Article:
The Supreme Court has ruled that rare swamp Kauri wood cannot be exported unless it has been processed into a product.
The export of the wood, only found in New Zealand, has been at the centre of a lengthy battle between environmental groups and the ministry that has oversight.
A buried treasure known as black gold hauled up from the depths of Northland swamps after thousands of years.
Today the Supreme Court ruling it's being illegally shipped off shore - a victory for environmental groups who fought to prove export rules were being exploited.
"Absolutely ecstatic about this judgement, we've been right all along," NEPS President, Fiona Furrell, told Newshub.
The law says raw logs can't be exported however, stumps can and so can finished products but now the supreme court has cleared up the issue around large slabs of Kauri that had previously been sent offshore described as table tops.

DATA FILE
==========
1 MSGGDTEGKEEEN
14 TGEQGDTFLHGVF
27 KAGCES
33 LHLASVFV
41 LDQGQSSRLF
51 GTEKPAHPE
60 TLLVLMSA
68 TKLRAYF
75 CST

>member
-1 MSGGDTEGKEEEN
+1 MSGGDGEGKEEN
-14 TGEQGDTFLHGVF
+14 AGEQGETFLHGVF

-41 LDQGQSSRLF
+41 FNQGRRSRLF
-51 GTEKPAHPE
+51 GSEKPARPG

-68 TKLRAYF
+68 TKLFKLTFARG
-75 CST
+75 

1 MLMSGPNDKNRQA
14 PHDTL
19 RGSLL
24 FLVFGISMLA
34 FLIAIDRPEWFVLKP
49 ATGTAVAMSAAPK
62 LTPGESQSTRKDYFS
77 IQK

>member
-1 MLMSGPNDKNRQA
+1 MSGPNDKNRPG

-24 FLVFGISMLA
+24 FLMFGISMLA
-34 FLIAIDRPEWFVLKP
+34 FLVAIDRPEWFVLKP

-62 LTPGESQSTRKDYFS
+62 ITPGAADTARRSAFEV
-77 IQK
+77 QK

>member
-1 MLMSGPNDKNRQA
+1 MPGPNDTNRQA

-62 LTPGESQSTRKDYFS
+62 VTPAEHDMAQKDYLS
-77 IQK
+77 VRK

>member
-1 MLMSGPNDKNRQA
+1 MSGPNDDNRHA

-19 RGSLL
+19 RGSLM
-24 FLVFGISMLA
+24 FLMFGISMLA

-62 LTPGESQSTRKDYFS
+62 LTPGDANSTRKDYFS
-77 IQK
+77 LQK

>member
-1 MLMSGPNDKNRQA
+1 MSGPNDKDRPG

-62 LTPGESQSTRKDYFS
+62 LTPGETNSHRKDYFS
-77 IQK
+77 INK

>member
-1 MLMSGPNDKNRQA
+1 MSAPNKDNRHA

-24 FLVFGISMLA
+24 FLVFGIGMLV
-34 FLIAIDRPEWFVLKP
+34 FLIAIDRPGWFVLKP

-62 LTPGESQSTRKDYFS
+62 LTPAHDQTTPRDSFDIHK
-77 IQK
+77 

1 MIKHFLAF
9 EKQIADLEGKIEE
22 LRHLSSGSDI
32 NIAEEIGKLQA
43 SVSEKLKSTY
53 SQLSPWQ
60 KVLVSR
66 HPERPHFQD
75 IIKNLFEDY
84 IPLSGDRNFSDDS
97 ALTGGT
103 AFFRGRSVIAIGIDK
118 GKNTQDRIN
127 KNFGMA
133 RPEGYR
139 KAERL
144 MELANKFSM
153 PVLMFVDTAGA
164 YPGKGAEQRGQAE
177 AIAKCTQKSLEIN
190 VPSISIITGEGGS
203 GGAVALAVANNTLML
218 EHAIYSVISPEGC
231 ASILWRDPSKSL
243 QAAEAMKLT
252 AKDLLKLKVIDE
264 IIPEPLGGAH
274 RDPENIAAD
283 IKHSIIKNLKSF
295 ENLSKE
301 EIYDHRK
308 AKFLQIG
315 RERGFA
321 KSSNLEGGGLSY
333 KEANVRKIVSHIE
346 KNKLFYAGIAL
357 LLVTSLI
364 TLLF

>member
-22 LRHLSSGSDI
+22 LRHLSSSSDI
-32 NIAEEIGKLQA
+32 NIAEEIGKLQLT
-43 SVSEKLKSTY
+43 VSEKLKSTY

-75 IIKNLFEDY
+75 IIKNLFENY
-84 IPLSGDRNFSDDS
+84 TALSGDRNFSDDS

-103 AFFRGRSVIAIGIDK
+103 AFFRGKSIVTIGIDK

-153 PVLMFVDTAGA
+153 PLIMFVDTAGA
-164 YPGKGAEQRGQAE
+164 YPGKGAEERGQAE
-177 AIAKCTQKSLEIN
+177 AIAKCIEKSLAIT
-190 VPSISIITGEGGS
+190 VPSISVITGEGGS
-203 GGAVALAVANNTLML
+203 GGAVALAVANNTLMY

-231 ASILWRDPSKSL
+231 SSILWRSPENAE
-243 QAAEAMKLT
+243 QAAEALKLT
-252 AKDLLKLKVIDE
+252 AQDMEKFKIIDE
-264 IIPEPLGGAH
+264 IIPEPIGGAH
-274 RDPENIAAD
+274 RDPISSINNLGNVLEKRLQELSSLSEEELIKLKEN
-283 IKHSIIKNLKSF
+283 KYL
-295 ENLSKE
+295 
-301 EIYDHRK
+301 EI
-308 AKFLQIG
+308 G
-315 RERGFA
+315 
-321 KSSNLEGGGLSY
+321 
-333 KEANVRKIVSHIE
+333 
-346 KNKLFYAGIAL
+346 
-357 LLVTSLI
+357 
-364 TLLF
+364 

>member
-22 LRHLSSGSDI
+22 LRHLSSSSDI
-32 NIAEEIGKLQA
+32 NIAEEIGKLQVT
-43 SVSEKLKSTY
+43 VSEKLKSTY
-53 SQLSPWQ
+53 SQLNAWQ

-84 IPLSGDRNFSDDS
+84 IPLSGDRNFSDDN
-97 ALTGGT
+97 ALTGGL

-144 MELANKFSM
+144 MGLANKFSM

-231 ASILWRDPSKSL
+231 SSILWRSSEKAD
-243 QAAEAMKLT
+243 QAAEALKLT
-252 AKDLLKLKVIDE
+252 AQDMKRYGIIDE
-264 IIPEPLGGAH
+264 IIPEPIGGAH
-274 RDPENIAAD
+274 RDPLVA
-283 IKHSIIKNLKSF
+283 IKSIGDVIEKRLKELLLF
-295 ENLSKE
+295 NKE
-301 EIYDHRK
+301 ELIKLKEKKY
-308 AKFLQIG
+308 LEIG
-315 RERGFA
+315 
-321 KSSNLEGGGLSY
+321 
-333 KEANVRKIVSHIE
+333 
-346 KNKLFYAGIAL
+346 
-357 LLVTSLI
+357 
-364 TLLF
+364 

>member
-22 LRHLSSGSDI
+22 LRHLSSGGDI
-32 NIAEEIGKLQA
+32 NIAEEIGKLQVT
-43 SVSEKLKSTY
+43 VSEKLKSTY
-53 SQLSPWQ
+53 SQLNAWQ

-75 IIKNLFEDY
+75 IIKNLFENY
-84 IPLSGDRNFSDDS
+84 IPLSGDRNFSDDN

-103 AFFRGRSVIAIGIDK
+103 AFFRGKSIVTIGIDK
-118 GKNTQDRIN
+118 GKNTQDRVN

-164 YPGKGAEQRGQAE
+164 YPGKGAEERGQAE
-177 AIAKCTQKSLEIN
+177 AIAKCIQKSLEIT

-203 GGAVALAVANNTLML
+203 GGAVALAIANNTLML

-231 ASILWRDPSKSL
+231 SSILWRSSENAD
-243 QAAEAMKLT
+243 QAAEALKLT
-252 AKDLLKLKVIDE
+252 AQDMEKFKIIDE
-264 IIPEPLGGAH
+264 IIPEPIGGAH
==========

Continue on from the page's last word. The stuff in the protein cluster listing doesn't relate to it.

"A table top, which is not a product in its own right, cannot be exported under the act, logs with surface carving are unlikely to meet the definition," Supreme Court Justice O'Regan said.
That includes Maori carvings which can no longer be exported.
"I think it's important for all involved that there is clarity on what can be exported and what can't so that we can all move forward," MPI Spokesperson, Julie Collins, said.
"We took swamp kauri to court but we were fighting for all native timbers and now no native timber can go out as an unfinished product," Ms Furrell said.
It's the end of a nine year battle for the NEPS to protect an ancient and unique timber.